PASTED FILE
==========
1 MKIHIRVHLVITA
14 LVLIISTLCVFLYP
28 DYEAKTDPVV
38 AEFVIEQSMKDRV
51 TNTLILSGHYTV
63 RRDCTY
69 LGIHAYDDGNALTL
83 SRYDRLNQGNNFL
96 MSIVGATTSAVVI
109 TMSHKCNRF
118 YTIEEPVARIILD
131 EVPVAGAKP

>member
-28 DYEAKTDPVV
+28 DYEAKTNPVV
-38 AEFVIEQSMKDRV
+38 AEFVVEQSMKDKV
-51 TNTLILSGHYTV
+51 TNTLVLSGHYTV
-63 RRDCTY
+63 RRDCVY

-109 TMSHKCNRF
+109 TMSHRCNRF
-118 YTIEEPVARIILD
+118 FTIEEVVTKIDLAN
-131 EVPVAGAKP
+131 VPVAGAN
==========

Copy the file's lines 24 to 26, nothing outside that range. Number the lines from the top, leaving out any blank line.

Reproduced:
-118 YTIEEPVARIILD
+118 FTIEEVVTKIDLAN
-131 EVPVAGAKP